Etymology of Halloween

The word Hallowe’en [/ˌhæl.əʊˈiːn/] comes from the Scottish expression Allhallow-even used for the very first time in the 16th century shortened from All-hallow-even, as it is the evening before “All Hallows’ Day” (also known as “All Saints’ Day”).

The date Oct. 31 is described as alle halwe eue by c. 1300. Hallow-day for All-Saints Day is from 1590s; earlier was halwemesse day (late 13c.). Hallowtide (15c.) was the first week of November.

Hallow is an archaic form of English referring to saints, coming from the Anglo-Saxon term haliga, halga which means saint, sanctify or consecrate. Even refer to the evening before and is contracted to e’en or een.

In Ireland, the name was All Hallows’ Eve (often shortened to Hallow Eve), and though seldomly used today, it is still a well accepted label. Halloween was also sometimes called All Saints’ Eve.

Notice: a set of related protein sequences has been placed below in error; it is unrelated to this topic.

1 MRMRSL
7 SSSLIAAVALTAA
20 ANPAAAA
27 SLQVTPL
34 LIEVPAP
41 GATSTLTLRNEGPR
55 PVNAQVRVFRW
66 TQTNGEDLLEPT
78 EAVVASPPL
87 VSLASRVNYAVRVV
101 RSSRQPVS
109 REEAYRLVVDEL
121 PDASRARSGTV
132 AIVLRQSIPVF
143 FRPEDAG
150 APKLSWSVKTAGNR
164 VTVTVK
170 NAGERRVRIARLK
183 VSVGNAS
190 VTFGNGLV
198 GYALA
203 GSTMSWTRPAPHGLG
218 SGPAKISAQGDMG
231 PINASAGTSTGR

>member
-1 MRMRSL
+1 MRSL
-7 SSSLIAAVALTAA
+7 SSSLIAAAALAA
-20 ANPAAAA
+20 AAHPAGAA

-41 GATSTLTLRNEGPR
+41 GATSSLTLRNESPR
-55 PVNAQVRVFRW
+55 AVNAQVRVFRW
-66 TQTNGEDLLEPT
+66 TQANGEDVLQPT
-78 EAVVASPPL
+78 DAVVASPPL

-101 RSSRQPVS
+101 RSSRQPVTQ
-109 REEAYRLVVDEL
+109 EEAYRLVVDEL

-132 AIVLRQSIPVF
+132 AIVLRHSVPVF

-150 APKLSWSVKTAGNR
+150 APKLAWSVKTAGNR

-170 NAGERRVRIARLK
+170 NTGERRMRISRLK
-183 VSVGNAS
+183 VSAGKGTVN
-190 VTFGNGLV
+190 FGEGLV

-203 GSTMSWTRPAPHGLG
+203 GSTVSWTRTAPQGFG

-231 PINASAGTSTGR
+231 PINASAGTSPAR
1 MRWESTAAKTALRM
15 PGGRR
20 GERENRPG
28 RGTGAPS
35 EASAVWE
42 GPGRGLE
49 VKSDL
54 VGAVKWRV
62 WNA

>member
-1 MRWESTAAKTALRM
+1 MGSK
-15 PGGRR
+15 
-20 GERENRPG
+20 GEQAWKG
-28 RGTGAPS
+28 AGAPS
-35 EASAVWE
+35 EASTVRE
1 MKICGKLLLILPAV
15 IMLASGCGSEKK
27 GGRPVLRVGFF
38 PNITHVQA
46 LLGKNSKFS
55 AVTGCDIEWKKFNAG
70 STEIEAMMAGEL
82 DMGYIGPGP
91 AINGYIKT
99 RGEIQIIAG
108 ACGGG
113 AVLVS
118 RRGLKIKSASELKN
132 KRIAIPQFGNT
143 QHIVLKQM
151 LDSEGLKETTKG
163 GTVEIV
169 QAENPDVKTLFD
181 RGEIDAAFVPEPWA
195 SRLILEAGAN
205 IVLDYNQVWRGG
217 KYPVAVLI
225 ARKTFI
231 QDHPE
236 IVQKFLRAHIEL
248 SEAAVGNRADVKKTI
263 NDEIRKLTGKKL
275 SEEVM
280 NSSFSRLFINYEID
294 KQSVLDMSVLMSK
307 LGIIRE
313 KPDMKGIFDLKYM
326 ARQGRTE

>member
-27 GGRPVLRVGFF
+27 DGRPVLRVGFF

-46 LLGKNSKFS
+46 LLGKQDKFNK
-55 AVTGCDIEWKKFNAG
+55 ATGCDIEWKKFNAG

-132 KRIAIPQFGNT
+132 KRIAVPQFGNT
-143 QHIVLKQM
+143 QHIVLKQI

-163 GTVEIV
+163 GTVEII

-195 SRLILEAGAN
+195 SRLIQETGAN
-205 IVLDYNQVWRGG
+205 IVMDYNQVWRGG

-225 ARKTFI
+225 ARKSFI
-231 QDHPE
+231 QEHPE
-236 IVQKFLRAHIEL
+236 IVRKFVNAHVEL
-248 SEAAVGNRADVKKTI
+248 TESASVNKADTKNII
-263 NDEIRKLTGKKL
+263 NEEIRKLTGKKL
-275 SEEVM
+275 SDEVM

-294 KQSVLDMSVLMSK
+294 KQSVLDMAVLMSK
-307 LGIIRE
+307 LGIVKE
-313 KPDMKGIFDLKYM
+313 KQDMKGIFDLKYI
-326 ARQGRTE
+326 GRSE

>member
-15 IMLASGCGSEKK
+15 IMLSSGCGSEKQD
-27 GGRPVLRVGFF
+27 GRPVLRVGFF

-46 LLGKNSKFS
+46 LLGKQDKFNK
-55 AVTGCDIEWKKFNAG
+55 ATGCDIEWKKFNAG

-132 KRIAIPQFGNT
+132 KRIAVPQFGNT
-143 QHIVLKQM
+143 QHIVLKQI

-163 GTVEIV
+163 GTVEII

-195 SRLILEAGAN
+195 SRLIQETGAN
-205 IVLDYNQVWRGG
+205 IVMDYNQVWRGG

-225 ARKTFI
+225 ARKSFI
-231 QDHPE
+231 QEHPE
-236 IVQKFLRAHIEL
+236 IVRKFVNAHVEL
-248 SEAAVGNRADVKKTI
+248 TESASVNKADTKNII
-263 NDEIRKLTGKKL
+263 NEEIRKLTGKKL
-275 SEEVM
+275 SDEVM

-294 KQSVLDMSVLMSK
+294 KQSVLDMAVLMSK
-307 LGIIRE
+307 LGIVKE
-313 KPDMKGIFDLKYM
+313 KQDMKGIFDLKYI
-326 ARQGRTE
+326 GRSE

There are also some scholars who link Halloween to Old English hel or hell which derives from the Proto-Germanic feminine noun haljō-concealed place, the underworld‘.

Hel being the name of the Norse Goddess of the underworld as well as her kingdom.

Halloween is also called Pooky or Punky Night in some parts of Ireland, presumably named after the púca, a mischievous spirit. Another name associated to Halloween is Mischief Night.